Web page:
Monocrystalline Solar Panels vs Polycrystalline Solar Panels


Should you ask your solar installer for one over the other?

If you’ve ever seen a solar panel (and hopefully you have!), chances are it was a crystalline silicon solar panel – the dominant type of solar cell out there. If you’ve done a bit more research on panels, you might be aware that there are actually two types of crystalline silicon panels: polycrystalline and monocrystalline.

You might’ve heard that one produces more energy or is more efficient or another is more cost-effective. What’s the real difference between monocrystalline solar panels vs polycrystalline solar panels? And does it even matter?

The difference between the two lies in the manufacture and makeup of their underlying material: silicon. Let’s take a look to see what all this means and ultimately help you decide which type to install.

In the past, monocrystalline solar cells were the #1 choice for solar installations (check out pg. 29 of this 2010 report from NREL. The yellow bar is monocrystalline panels. Green is polycrystalline. It’s hard to tell, but see how the yellow bar is bigger than the green way back in 1999?). They’re high-quality and efficient, but expensive.

As we’ve moved into the modern solar era, we’ve seen a reverse of this trend. Polycrystalline has caught up with mono panels in efficiency and now is the dominant choice for most residential solar installations.

The manufacturing process is differentmonocrystalline solar panels vs polycrystalline solar panels manufacture

Silicon is the most basic component of the solar panel. It’s the photo-sensitive element that turns sunlight into electricity. Without it, our solar panels would simply be rectangular glass patio tables. The solar cells of both monocrystalline and polycrystalline cells are made from silicon, but are made differently.

Monocrystalline solar cells use a purer form of silicon formed from a single crystal (that’s why it’s monocrystalline). In a single crystalline structure, all the atoms are facing the same direction, allowing electrons (or electricity) to flow more efficiently. However, manufacturing monocrystalline silicon is a very involved process and monocrystalline solar cells are pretty expensive.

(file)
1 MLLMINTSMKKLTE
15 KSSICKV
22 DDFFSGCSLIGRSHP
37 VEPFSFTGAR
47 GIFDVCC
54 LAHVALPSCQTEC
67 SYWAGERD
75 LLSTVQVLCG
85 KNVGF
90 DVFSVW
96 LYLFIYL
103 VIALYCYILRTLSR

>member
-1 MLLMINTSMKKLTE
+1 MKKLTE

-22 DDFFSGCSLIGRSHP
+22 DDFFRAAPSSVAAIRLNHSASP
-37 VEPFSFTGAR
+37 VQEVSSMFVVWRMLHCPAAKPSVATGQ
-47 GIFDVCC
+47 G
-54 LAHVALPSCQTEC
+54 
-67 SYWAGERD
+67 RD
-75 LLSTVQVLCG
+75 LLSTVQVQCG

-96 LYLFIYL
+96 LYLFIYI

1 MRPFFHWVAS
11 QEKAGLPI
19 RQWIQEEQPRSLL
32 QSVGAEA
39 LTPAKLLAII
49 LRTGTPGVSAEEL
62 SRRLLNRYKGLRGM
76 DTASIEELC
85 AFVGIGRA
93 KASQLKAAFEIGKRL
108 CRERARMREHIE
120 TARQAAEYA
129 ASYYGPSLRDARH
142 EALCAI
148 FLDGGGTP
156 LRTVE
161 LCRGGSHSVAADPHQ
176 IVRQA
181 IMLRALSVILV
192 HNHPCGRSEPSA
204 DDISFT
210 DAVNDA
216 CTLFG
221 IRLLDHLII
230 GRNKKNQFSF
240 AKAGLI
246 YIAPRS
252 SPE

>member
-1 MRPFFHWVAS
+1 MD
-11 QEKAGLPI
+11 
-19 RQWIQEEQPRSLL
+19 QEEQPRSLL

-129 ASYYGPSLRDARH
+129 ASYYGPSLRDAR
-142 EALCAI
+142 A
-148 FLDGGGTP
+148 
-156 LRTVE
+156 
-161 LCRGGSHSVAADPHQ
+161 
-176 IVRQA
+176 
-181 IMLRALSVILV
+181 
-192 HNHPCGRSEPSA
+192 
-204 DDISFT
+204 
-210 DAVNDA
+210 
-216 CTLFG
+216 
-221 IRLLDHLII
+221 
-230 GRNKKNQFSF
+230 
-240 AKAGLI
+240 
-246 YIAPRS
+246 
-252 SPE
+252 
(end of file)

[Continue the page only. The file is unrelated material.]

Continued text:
Manufacturing polycrystalline solar cells, on the other hand, is much less intensive. Bits of silicon are thrown into a pot and melted together, leading to a crystalline structure that isn’t quite as organized as mono cells and silicon that isn’t quite as pure. All this leads to lower efficiency, but also lower costs.

However, because polycrystalline cells are easier and cheaper to make, labs and solar companies continually test and tweak poly cells to make them better and better. Because of this research and development over the last 10 years, poly cells continue to see greater and greater efficiencies, to the point where many are on par with monocrystalline efficiencies.

Efficiency is now very similarmonocrystalline solar panels vs polycrystalline solar panels

Because monocrystalline solar cells are made from purer-grade silicon, they lay claim to the most efficient solar panels on the planet, at 24.1% efficiency!

However, when we turn away from premium, ultra-efficient panels and look at more ‘standard’ offerings, the efficiency of mono and poly panels are actually quite similar. Take a look at well-known manufacturer Yingli Solar’s offerings outlined below. You can see that efficiency of their mono and poly panels are actually quite similar:

Comparison of Yingli Solar Mono vs Poly Panels
Cell Type# of CellsWattageEfficiency (%)

Let’s break down the table above. All the solar panels above have the same number of solar cells and the same physical dimensions. Look closely and you’ll see that polycrystalline panels make up the lower end of the wattage/efficiency spectrum – no surprise as it’s in-line with what we previously learned about the manufacturing process.